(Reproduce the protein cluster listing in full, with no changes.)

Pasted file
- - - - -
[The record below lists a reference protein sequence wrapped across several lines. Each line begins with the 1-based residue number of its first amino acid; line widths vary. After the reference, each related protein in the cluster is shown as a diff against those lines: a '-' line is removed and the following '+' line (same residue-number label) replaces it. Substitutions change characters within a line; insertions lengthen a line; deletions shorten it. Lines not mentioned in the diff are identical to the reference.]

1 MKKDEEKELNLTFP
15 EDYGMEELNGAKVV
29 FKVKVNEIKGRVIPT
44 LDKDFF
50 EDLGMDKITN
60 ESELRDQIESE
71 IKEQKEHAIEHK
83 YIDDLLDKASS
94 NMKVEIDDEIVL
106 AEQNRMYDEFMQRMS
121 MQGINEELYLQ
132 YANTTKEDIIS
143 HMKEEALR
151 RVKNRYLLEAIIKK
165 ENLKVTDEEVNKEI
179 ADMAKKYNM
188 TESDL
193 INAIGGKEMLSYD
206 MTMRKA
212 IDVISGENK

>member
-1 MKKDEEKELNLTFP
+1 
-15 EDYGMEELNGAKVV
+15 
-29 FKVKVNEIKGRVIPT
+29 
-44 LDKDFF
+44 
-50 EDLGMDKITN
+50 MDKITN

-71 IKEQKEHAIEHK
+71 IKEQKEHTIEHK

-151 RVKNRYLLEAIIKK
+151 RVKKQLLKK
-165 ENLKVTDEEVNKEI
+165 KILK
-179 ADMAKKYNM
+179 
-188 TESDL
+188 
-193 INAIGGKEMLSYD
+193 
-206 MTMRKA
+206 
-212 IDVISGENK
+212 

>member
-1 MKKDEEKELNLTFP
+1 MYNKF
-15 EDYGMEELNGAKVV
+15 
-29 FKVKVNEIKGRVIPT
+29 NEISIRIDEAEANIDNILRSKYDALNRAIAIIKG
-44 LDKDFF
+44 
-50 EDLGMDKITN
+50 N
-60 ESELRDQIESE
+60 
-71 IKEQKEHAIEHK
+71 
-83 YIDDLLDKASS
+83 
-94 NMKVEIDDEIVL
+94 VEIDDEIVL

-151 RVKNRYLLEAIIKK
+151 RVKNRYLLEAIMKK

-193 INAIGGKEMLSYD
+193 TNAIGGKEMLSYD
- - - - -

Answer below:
[The record below lists a reference protein sequence wrapped across several lines. Each line begins with the 1-based residue number of its first amino acid; line widths vary. After the reference, each related protein in the cluster is shown as a diff against those lines: a '-' line is removed and the following '+' line (same residue-number label) replaces it. Substitutions change characters within a line; insertions lengthen a line; deletions shorten it. Lines not mentioned in the diff are identical to the reference.]

1 MKKDEEKELNLTFP
15 EDYGMEELNGAKVV
29 FKVKVNEIKGRVIPT
44 LDKDFF
50 EDLGMDKITN
60 ESELRDQIESE
71 IKEQKEHAIEHK
83 YIDDLLDKASS
94 NMKVEIDDEIVL
106 AEQNRMYDEFMQRMS
121 MQGINEELYLQ
132 YANTTKEDIIS
143 HMKEEALR
151 RVKNRYLLEAIIKK
165 ENLKVTDEEVNKEI
179 ADMAKKYNM
188 TESDL
193 INAIGGKEMLSYD
206 MTMRKA
212 IDVISGENK

>member
-1 MKKDEEKELNLTFP
+1 
-15 EDYGMEELNGAKVV
+15 
-29 FKVKVNEIKGRVIPT
+29 
-44 LDKDFF
+44 
-50 EDLGMDKITN
+50 MDKITN

-71 IKEQKEHAIEHK
+71 IKEQKEHTIEHK

-151 RVKNRYLLEAIIKK
+151 RVKKQLLKK
-165 ENLKVTDEEVNKEI
+165 KILK
-179 ADMAKKYNM
+179 
-188 TESDL
+188 
-193 INAIGGKEMLSYD
+193 
-206 MTMRKA
+206 
-212 IDVISGENK
+212 

>member
-1 MKKDEEKELNLTFP
+1 MYNKF
-15 EDYGMEELNGAKVV
+15 
-29 FKVKVNEIKGRVIPT
+29 NEISIRIDEAEANIDNILRSKYDALNRAIAIIKG
-44 LDKDFF
+44 
-50 EDLGMDKITN
+50 N
-60 ESELRDQIESE
+60 
-71 IKEQKEHAIEHK
+71 
-83 YIDDLLDKASS
+83 
-94 NMKVEIDDEIVL
+94 VEIDDEIVL

-151 RVKNRYLLEAIIKK
+151 RVKNRYLLEAIMKK

-193 INAIGGKEMLSYD
+193 TNAIGGKEMLSYD